Max D. Standley

Born in Wichita, Kansas, Max D. Standley is an artist, engraver, and poet.  On his website, Standley spent considerable research on the “Trail of Tears” (at left) and he called it “the saddest painting I have ever done”.

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  1. -R. Michelson Galleries
    North Hampton, MA


Although Cherokee had long called western Georgia home, Georgian settlers continued to take Native-American Lands and force them into the frontier between 1790 and 1830. The Cherokees were not nomadic savages, but had in fact absorbed numerous European-style customs that included the wearing of gowns by Cherokee women. They constructed roads, schools and churches, possessed a method of representational government, had a printed newspaper, and many were farmers and cattle ranchers.   A Cherokee alphabet, the "Talking Leaves" was developed by Sequoyah.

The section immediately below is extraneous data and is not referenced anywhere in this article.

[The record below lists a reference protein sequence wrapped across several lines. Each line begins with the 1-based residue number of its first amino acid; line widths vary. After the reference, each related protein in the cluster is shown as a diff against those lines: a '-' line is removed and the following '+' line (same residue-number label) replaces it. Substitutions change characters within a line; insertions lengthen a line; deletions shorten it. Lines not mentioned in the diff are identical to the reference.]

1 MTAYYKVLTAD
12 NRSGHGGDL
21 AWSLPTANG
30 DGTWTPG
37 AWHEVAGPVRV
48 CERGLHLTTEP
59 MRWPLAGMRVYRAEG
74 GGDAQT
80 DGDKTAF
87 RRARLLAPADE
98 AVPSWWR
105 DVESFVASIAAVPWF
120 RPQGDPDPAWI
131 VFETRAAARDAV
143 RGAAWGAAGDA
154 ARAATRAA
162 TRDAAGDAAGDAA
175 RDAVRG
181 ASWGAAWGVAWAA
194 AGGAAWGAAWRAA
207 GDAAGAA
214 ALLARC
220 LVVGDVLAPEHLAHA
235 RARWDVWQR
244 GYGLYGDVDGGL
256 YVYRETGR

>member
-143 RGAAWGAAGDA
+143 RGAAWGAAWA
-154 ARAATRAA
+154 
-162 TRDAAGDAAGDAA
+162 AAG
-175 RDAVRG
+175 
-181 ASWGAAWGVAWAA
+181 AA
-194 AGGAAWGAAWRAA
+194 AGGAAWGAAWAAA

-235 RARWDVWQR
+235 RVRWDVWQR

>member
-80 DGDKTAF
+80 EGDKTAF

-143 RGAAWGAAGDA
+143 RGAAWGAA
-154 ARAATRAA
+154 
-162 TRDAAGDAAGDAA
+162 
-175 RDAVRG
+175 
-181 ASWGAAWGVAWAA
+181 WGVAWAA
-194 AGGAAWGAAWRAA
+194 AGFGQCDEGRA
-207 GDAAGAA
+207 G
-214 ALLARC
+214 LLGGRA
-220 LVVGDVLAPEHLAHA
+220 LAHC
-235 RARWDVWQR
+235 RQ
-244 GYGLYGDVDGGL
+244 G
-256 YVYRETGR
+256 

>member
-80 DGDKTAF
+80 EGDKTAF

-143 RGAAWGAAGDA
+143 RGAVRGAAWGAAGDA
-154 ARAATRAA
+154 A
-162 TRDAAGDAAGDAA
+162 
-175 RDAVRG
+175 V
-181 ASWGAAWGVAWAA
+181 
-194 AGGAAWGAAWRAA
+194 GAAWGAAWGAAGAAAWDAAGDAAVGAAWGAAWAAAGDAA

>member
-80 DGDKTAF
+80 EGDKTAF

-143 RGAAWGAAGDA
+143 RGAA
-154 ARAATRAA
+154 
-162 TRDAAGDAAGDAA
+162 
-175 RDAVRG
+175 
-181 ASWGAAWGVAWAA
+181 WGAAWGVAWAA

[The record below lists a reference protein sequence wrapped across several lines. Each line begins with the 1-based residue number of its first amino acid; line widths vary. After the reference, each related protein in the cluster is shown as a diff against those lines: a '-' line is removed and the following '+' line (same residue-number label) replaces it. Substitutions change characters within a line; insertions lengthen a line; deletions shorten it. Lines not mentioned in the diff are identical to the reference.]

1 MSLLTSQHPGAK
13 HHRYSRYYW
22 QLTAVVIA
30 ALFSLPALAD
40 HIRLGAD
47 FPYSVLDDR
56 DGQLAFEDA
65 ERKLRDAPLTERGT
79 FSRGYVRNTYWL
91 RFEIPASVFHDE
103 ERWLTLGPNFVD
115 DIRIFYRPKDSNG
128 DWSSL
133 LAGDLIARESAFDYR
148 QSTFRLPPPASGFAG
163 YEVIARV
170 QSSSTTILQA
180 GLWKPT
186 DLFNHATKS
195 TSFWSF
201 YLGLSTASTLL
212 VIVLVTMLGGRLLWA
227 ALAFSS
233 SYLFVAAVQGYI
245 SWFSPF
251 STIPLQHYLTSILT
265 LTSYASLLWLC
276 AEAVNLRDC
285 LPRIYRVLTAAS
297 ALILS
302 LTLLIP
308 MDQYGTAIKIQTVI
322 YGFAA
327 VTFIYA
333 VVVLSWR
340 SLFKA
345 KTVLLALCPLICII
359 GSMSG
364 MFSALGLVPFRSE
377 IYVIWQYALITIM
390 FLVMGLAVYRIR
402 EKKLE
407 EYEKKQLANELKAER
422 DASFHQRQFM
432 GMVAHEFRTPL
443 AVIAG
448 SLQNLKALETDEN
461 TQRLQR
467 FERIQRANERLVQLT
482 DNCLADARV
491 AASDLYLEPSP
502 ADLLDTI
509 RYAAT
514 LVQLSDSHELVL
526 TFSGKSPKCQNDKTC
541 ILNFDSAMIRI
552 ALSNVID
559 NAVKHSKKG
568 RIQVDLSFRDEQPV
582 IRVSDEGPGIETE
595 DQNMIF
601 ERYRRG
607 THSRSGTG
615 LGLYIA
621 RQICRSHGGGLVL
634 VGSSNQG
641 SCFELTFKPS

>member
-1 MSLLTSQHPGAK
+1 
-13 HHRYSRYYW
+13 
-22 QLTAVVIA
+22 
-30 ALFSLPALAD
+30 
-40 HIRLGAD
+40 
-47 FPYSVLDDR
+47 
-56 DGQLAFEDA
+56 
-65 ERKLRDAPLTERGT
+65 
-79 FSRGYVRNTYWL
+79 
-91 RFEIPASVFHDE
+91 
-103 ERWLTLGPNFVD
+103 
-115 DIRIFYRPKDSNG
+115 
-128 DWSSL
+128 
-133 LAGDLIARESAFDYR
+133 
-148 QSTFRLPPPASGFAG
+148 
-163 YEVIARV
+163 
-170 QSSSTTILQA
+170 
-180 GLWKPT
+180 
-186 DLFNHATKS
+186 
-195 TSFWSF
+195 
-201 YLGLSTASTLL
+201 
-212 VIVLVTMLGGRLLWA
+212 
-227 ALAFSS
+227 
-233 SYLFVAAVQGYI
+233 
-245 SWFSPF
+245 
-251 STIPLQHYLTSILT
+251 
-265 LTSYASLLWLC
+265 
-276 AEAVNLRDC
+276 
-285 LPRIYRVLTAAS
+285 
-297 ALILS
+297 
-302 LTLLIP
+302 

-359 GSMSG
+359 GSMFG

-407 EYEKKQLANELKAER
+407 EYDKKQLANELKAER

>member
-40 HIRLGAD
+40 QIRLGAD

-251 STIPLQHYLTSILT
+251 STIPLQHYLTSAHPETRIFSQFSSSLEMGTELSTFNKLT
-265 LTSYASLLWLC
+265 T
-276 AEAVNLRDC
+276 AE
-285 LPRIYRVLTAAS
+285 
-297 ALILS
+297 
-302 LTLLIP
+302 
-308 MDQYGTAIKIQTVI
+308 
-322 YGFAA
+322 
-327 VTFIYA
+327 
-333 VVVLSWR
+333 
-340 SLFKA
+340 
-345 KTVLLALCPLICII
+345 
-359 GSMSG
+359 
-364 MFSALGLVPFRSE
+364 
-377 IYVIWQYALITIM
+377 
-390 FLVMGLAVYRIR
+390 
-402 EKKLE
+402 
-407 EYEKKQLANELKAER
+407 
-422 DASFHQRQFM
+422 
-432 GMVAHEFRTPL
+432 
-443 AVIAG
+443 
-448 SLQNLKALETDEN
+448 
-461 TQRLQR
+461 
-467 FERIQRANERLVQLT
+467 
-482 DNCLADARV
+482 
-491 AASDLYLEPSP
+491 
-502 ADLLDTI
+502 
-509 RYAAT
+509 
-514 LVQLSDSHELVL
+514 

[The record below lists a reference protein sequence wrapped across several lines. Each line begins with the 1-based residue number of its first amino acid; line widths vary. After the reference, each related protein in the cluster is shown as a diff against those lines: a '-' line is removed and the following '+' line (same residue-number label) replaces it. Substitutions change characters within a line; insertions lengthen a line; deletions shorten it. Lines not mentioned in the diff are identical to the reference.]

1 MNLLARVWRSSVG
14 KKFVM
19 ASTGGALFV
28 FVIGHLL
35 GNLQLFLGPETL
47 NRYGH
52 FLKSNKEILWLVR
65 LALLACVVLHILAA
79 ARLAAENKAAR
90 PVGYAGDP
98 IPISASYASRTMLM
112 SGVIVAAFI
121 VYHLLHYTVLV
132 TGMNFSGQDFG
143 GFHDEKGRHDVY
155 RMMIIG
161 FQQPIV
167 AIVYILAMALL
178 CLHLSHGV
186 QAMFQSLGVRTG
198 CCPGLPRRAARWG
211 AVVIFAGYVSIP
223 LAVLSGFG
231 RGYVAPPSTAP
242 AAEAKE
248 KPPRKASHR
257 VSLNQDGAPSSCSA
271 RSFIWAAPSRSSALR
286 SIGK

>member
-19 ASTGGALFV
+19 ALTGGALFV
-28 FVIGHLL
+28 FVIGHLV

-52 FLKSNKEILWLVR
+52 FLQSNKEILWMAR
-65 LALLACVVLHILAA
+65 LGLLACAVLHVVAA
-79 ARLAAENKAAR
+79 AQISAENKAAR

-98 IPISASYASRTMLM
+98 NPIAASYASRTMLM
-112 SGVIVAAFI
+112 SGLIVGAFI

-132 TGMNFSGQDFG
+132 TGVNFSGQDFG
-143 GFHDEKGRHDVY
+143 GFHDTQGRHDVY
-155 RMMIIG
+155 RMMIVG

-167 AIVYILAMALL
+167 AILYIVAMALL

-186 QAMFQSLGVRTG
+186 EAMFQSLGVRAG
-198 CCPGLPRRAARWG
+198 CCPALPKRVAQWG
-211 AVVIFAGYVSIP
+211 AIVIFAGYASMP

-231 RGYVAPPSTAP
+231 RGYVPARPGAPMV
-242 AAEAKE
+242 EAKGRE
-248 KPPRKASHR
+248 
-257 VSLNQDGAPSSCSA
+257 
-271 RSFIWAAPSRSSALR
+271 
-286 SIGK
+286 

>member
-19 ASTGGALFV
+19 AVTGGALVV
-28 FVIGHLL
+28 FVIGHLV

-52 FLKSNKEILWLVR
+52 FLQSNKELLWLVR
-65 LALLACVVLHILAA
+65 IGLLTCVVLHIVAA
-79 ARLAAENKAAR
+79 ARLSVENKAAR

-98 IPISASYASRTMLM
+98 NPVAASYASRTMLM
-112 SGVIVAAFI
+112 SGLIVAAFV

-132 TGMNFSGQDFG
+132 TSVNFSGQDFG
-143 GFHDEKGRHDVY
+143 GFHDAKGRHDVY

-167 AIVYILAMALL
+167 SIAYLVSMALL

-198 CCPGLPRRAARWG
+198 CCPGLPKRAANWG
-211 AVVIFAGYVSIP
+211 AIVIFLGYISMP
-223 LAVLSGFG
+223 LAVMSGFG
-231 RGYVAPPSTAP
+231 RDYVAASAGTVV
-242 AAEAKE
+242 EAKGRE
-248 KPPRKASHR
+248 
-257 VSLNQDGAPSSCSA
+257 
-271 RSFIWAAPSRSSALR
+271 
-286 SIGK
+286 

In 1830 the Congress of the United States passed the "Indian Removal Act." Although many Americans were against the act, most notably Tennessee Congressman Davy Crockett, it passed anyway. President Jackson quickly signed the bill into law. The Cherokees attempted to fight removal legally by challenging it in the Supreme Court, but the case was not heard. In 1832, the U.S. Supreme Court ruled in favor of the Cherokee on the same issue in Worcester v. Georgia, as Chief Justice John Marshall ruled that the Cherokee Nation was sovereign, making the removal laws invalid. It was this denial of the Indians most fundamental rights that led to a celebrated confrontation between two branches of the federal government in the persons of the venerable chief justice of the United States, John Marshall, and the president, Andrew Jackson The Cherokee would have to agree to removal in a treaty that would need ratification by the Senate.

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